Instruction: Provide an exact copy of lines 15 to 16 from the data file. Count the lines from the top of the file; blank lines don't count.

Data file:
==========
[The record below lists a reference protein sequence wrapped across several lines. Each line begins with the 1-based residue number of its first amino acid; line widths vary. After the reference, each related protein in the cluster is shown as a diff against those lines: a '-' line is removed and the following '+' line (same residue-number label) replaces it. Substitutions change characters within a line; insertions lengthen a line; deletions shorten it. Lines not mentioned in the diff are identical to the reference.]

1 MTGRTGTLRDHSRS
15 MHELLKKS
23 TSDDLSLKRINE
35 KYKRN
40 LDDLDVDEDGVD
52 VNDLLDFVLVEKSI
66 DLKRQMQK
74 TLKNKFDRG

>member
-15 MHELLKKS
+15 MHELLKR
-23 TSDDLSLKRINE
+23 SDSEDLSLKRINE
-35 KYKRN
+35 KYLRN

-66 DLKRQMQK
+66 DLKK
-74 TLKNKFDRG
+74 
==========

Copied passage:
-35 KYKRN
+35 KYLRN